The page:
There are many lessons for team BP and others from the Deepwater Horizon disaster. From a communications perspective, five stand out. They have a common theme: defining the situation, so it is not defined by others. To be successful requires a knitting together of a compelling narrative and influential alliance of advocates.
When disaster strikes, it is not just a test for crisis management. It is an opportunity for leadership. This is the first lesson that needs to be learned. In other words, you define corporate values and reputation by making a virtue of the situation.
Lesson two, taking responsibility. Legal complexities always abound, but it is critical to the reputation of the company that they are seen to be taking responsibility. Any attempt to distance a business from ‘the scene of the crime’ as a tactic rarely works. It is usually counterproductive, as the story becomes about what the company is not taking responsibility for.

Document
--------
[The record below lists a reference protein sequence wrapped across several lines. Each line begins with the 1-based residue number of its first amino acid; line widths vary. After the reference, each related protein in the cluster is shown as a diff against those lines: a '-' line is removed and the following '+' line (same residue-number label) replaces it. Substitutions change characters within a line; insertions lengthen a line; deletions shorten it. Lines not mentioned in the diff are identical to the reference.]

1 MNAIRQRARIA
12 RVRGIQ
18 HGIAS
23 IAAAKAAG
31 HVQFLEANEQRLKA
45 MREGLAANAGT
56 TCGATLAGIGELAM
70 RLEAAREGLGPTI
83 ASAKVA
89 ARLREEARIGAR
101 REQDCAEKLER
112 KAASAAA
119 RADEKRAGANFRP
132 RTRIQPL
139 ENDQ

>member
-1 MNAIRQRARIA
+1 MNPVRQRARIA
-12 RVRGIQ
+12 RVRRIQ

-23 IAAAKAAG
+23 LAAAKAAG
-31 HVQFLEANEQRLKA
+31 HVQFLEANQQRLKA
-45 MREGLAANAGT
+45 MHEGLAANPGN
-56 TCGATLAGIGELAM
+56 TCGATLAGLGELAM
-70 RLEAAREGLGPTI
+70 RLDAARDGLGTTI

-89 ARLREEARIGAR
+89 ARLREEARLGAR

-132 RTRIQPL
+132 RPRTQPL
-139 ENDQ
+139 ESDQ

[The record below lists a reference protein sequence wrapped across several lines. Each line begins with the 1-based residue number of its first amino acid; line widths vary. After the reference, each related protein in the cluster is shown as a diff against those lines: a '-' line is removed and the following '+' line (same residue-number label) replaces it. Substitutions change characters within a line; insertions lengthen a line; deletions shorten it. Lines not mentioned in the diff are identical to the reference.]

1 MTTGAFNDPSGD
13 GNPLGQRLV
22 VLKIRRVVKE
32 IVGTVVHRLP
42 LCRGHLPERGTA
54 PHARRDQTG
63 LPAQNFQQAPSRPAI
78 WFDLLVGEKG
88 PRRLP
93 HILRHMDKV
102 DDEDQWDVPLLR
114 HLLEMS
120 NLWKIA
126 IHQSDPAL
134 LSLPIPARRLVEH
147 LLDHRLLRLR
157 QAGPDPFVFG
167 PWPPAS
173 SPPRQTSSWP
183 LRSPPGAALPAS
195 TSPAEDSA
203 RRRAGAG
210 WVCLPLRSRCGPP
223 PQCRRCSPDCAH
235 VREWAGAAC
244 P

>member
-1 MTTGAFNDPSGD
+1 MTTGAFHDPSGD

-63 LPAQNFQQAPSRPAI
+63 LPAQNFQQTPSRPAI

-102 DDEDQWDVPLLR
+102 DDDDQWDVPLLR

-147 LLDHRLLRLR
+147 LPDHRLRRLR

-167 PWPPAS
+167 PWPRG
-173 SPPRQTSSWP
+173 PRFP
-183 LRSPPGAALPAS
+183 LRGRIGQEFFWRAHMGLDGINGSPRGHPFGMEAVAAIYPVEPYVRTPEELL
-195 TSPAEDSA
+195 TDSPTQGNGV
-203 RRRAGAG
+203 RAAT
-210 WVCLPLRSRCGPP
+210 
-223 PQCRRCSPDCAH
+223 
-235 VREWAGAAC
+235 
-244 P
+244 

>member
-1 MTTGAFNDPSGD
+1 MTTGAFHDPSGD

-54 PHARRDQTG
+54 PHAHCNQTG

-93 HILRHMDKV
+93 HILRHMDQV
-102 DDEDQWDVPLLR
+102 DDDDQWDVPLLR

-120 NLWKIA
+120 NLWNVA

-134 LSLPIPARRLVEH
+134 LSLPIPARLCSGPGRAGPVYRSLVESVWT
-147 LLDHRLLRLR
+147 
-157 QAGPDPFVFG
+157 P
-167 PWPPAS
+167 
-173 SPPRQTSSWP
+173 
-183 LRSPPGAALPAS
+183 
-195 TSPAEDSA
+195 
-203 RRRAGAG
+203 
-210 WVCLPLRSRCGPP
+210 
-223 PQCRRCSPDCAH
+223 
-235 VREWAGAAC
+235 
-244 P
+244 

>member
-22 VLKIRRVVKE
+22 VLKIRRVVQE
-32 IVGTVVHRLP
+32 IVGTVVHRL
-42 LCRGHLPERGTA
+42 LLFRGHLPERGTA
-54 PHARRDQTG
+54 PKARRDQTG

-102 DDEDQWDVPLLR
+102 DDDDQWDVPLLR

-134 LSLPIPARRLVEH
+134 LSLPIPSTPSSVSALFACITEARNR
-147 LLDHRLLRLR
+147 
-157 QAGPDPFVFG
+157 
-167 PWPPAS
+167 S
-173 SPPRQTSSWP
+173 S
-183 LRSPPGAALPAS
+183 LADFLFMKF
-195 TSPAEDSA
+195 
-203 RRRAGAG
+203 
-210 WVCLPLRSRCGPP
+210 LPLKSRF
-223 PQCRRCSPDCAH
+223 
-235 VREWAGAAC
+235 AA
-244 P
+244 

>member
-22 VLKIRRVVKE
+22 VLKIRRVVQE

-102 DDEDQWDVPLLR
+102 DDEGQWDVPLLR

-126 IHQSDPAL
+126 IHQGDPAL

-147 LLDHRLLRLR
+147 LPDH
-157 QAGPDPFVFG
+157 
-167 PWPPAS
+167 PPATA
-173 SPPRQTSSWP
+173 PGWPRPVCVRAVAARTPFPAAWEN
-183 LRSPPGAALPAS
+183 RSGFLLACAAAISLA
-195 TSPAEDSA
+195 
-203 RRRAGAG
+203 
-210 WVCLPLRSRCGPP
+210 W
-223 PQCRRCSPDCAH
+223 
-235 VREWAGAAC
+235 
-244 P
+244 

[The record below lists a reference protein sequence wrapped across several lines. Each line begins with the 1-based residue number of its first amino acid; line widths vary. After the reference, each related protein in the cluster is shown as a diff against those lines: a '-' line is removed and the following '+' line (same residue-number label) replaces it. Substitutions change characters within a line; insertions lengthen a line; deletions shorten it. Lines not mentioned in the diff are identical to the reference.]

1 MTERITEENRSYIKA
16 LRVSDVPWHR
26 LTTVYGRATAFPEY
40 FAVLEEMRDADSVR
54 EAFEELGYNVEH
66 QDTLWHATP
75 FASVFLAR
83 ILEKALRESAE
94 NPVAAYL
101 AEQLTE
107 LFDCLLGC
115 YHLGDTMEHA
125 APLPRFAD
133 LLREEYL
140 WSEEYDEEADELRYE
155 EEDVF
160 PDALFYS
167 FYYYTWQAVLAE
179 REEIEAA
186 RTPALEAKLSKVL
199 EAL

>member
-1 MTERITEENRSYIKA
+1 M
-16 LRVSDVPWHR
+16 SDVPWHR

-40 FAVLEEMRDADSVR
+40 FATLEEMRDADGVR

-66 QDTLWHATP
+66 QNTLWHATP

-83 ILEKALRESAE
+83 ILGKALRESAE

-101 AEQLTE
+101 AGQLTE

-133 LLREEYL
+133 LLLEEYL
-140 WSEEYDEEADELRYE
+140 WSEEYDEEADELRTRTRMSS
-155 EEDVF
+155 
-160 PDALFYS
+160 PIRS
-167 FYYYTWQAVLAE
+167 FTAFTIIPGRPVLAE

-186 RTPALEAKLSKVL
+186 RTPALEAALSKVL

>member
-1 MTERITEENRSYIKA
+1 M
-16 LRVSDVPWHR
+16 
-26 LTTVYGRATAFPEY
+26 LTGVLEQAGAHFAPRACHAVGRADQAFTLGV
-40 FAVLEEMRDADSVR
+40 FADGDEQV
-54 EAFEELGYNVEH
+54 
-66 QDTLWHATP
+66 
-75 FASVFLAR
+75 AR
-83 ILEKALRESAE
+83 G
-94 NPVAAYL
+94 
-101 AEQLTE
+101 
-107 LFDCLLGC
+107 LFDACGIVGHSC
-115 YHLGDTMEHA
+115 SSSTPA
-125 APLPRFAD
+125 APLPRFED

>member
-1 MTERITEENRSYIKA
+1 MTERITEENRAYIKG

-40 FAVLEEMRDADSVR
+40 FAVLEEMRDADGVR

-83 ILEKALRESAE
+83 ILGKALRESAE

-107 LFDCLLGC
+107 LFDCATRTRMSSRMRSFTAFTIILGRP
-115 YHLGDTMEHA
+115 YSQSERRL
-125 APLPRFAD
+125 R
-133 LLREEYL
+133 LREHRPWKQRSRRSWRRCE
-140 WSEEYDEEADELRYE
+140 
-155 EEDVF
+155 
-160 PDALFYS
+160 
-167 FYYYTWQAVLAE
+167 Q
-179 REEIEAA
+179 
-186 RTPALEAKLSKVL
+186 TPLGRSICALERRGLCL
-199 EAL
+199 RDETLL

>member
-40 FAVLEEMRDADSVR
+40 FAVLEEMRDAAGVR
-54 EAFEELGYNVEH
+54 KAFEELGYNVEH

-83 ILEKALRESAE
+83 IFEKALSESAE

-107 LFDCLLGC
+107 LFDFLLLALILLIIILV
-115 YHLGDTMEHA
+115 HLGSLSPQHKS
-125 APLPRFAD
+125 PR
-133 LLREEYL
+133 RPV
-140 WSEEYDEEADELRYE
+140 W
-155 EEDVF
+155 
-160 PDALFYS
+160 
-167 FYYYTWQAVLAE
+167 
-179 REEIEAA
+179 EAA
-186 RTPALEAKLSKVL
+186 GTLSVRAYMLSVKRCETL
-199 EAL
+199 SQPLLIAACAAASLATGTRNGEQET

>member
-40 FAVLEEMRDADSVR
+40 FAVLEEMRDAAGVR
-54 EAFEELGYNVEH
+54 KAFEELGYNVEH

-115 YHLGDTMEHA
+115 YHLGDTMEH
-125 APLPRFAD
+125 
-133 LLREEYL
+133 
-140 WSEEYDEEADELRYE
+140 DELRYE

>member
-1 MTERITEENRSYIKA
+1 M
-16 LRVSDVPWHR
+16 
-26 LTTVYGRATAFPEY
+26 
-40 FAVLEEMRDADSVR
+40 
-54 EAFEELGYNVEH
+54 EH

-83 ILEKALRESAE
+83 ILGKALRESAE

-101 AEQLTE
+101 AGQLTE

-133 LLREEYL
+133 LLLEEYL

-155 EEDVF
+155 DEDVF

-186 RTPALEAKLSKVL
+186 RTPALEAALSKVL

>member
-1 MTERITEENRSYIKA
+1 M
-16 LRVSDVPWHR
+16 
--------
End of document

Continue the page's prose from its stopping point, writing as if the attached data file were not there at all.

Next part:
In such emergencies, think local, as it is the local market and media that will define success. This is lesson three. And in this case it stretched from the local fishing community to the White House. President Obama was quick to spot the need to be seen to be involved and visible, thus learning the lessons from the failings of the Bush White House’s response or lack thereof to the New Orleans disaster. Hayward and co were notable for their absence, leaving the 24 hour news channels to carry local reaction minus BP.